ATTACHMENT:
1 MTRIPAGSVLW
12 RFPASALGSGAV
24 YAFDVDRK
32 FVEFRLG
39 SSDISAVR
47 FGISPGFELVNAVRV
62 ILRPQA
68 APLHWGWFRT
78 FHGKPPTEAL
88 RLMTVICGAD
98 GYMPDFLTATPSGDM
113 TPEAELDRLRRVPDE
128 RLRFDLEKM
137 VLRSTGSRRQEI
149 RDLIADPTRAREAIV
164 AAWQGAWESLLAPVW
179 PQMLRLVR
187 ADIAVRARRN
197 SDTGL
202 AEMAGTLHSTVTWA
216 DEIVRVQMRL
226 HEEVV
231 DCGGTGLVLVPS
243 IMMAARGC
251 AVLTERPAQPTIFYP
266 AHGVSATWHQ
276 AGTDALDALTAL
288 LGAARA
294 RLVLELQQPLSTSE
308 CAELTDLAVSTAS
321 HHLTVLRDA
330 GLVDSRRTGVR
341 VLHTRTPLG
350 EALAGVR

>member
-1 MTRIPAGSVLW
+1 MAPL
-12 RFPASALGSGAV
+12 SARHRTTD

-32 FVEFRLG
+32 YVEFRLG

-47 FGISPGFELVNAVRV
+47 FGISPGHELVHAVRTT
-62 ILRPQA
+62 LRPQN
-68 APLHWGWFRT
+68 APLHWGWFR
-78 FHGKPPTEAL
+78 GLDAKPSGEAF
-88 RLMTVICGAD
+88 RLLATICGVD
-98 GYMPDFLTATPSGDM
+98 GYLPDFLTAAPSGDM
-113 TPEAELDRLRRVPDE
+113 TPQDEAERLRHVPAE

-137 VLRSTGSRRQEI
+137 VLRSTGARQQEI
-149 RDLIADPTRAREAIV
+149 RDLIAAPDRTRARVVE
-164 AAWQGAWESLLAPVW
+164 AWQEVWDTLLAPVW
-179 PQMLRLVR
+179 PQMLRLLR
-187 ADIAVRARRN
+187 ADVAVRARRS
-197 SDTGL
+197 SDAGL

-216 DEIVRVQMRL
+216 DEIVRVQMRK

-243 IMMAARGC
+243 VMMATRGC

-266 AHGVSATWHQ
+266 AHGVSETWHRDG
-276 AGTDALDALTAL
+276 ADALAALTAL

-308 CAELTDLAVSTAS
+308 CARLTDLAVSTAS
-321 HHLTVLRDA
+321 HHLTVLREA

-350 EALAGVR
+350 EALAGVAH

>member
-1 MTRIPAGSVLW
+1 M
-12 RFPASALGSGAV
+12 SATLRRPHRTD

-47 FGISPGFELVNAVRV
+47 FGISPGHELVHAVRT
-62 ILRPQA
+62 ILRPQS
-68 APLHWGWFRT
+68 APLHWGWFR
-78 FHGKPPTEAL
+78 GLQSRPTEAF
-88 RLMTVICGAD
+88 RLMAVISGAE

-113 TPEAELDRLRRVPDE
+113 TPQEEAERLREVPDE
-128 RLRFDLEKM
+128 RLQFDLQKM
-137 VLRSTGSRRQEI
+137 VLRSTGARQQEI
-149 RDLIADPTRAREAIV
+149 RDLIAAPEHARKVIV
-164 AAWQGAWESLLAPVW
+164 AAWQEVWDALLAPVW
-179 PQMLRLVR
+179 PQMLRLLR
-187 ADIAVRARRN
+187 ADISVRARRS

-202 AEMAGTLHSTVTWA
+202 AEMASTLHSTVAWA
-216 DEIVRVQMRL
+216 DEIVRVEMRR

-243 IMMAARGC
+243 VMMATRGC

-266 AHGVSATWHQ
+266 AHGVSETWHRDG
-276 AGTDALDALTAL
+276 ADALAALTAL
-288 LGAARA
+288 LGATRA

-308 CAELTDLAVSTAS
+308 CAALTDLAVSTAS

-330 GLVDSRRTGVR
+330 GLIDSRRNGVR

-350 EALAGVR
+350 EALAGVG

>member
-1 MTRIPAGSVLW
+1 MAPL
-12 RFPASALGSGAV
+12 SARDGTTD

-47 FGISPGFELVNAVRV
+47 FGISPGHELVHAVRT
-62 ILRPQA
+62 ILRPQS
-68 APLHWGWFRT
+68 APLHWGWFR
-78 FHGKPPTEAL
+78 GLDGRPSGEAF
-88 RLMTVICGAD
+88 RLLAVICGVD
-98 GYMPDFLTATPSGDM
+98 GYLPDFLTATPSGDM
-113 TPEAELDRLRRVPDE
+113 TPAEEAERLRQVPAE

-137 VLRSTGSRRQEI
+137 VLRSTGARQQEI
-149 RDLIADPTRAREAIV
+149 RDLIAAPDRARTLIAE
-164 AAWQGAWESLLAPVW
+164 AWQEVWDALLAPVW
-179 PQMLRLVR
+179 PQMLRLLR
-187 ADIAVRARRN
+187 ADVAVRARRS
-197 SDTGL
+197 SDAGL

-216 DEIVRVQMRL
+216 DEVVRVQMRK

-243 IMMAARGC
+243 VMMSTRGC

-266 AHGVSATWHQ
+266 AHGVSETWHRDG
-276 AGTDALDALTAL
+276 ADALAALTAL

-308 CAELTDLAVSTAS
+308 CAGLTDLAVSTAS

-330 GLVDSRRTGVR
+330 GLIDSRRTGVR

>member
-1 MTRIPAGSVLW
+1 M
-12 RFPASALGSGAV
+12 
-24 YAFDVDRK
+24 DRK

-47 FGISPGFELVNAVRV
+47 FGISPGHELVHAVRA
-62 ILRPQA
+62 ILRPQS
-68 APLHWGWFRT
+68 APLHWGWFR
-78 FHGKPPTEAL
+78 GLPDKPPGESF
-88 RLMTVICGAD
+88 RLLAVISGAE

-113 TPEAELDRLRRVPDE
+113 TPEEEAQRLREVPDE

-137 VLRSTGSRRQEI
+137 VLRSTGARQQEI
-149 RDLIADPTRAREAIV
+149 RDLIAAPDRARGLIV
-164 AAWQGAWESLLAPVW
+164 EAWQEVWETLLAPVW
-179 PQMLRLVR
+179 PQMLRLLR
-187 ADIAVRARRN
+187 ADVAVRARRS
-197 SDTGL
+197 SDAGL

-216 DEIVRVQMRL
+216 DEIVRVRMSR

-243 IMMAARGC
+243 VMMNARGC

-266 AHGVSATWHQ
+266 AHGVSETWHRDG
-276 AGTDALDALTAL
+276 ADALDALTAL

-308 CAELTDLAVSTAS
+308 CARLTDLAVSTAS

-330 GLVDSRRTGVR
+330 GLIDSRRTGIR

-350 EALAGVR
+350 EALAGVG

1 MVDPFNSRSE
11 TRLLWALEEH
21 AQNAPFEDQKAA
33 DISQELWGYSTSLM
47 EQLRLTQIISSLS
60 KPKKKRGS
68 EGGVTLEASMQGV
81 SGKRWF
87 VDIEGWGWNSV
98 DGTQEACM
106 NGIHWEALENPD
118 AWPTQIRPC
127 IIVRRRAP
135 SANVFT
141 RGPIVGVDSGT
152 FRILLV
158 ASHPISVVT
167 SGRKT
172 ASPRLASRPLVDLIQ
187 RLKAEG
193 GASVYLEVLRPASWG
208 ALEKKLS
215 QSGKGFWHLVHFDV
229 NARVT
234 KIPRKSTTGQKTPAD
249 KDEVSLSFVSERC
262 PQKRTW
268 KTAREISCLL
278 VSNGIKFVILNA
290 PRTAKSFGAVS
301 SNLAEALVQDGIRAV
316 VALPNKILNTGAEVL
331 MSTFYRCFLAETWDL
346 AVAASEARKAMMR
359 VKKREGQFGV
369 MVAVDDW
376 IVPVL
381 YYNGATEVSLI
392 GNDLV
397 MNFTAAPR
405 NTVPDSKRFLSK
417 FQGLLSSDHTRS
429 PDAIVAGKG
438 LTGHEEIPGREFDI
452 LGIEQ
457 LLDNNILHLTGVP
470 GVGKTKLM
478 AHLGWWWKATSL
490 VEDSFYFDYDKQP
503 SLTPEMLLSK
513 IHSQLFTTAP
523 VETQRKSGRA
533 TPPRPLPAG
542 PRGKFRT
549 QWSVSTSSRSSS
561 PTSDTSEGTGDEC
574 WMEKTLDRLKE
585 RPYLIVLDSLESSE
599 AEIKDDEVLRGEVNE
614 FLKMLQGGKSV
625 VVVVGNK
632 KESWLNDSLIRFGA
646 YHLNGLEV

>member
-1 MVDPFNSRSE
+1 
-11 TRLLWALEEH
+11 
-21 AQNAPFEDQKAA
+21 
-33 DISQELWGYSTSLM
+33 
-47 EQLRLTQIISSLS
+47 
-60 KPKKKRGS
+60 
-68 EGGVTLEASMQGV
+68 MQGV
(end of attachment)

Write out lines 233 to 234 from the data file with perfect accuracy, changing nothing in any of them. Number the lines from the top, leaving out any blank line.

158 ASHPISVVT
167 SGRKT